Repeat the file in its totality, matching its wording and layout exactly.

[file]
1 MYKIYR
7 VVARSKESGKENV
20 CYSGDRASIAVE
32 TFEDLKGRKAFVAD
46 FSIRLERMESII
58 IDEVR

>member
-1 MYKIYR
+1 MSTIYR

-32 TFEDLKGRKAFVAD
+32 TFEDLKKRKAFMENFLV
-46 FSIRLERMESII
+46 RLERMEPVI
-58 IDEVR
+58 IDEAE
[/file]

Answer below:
1 MYKIYR
7 VVARSKESGKENV
20 CYSGDRASIAVE
32 TFEDLKGRKAFVAD
46 FSIRLERMESII
58 IDEVR

>member
-1 MYKIYR
+1 MSTIYR

-32 TFEDLKGRKAFVAD
+32 TFEDLKKRKAFMENFLV
-46 FSIRLERMESII
+46 RLERMEPVI
-58 IDEVR
+58 IDEAE